Martha Early, Ph.D., LCSW, LCAS

Dr. Early is Assistant Professor in the Department of Family & Community Medicine at Eastern Virginia Medical School in Norfolk, VA where she is the Director of the Behavioral Medicine Division. She is a Licensed Clinical Social Worker and a Licensed Clinical Addictions Specialist with over 20 years in the field of mental health and substance abuse treatment and has worked in inpatient, outpatient and intensive outpatient settings. She received her Master of Social Work degree from East Carolina University, Greenville, NC, and her PhD in Higher Education from Old Dominion University, in Norfolk, VA. Dr. Early is adjunct faculty in the School of Social Work at East Carolina University and in the Departments of Health Sciences and Counseling and Human Services at Old Dominion University.

Darryl S. Inaba, PharmD, CATC-V, CADC III

Dr. Darryl S. Inaba is the Director of Clinical and Behavioral Health Services for the Addictions Recovery Center and Director of Research and Education of CNS Productions in Medford, Oregon. He is an Associate Clinical Professor at the University of California in San Francisco, CA., Special Consultant, Instructor, at the University of Utah School on Alcohol and Other Drug Dependencies in Salt Lake City, UT and a Lifetime Fellow at Haight Ashbury Free Clinics, Inc., in San Francisco, CA. Dr. Inaba has authored several papers, award winning educational films and is co-author of Uppers, Downers, All Arounder a text on addiction and related disorders that is used in more than 400 colleges and universities. He has been honored with over 90 individual awards for his work in the areas of prevention and treatment of substance abuse problems. For more information, visit: http://www.cnsproductions.com/46.html

Michael Torch, MA, LADC

Michael Torch, MA, LADC, is a Criminologist and addiction treatment provider with over 35 years of experience. He is a Senior Technology Transfer Specialist with Brown University/New England Addiction Technology Transfer Center in its efforts to disseminate Evidence-Based Practices. Was recognized by the New Hampshire Alcohol and Drug Abuse Counselor’s Association in 2002 with its “ Lifetime Achievement Award”. Currently working in Outpatient Practice and Behavioral Health consultation. Michael has been a trainer of alcohol and drug counselors for over 30 years and currently serves on the faculty of Brown University/New England Addiction Technology Transfer Center and the New England School of Addiction Studies. He has extensive experience treating chemically dependent adolescents and trauma victims. His professional experience includes practice in public schools, correctional environments, treating law enforcement personnel, inpatient chemical dependency programs, outpatient practice and as a consultant to a First Nation Healing Program. He currently serves as a member of the US Probation Service’s New England Critical Incident Stress Management Team. Is a Certified Trainer with The International Critical Incident Stress Foundation, Inc. and provided Critical Incident Stress Debriefing to the Boston Police Department subsequent to the marathon bombing.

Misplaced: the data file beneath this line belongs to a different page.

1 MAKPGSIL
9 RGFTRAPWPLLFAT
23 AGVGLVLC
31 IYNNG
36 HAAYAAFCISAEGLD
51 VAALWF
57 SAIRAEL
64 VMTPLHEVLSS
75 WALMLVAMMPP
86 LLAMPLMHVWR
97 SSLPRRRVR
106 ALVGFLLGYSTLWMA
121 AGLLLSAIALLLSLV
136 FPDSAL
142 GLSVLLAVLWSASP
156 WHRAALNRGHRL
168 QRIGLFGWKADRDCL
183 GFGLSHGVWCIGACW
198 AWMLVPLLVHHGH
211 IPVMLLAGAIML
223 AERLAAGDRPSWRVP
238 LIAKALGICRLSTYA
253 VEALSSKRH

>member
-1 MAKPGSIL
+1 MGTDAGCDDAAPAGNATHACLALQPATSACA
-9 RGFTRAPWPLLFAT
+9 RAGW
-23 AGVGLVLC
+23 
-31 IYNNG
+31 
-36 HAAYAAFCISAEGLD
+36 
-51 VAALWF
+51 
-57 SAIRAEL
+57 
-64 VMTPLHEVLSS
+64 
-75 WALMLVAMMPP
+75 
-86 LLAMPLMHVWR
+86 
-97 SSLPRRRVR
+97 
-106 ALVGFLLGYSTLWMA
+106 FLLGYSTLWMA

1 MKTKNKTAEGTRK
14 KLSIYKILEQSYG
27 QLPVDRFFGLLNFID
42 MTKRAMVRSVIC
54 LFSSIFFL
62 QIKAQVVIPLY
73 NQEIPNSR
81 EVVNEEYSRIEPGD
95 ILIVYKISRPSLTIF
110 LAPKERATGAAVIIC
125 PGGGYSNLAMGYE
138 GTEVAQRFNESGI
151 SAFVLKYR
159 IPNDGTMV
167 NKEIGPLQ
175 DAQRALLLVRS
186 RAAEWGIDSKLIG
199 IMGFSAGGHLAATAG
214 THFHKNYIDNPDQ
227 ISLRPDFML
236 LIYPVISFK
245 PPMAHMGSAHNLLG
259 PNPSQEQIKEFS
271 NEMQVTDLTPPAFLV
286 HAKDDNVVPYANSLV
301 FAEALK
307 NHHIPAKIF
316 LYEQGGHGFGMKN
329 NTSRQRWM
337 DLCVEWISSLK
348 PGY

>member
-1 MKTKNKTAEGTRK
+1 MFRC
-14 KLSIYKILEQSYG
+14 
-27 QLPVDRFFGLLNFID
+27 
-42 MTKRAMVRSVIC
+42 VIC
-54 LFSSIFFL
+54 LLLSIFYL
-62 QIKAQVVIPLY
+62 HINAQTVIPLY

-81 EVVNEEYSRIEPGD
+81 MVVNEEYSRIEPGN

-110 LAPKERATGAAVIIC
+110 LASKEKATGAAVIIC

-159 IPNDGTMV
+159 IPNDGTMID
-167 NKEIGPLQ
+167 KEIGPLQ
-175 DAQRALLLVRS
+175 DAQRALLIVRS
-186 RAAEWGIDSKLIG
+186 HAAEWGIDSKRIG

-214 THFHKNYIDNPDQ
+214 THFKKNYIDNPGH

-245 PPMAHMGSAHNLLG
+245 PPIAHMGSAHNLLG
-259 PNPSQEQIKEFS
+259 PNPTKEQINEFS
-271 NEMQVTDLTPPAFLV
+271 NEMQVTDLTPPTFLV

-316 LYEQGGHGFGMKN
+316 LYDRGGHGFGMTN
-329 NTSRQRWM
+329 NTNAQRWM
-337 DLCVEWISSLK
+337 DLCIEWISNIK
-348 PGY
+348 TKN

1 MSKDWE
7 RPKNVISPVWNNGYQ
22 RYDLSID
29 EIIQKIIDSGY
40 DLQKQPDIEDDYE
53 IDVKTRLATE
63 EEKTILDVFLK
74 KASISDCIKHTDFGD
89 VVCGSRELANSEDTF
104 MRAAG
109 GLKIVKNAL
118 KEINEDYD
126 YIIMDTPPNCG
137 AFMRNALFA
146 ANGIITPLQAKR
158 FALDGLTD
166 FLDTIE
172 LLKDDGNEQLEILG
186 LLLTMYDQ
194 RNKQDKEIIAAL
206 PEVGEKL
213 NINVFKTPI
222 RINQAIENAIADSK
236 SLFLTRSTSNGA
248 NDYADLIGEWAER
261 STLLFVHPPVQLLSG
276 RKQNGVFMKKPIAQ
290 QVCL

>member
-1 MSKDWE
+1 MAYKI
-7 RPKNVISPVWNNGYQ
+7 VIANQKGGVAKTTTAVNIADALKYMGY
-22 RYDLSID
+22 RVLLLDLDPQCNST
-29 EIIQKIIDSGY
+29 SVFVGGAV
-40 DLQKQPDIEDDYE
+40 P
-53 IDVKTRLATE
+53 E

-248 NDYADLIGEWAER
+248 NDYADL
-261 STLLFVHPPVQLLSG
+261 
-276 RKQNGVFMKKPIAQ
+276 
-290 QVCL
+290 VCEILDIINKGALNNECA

Joseph Najdzion, LCAS, MAC, LPCA

Joe has been a counselor on the men’s team at Pavillon for 10 years. He provides addiction/substance use disorder/dual disorder/trauma assessment, education, case management, and individual /group and family psychotherapy for impaired professionals in residential extended care services in individual and group setting. He supervised the young adults program and assists with assessments, service plans, group counseling and discussion on post treatment options and relapse prevention. Joe was previously employed with the Residential Treatment Services of Alamance in Burlington, NC as a substance abuse counselor where he provided screening and assistance in intake and orientation of clients for admission into the detox/crisis unit.

Ruth Anderson, M.A.Ed., LCAS, CCS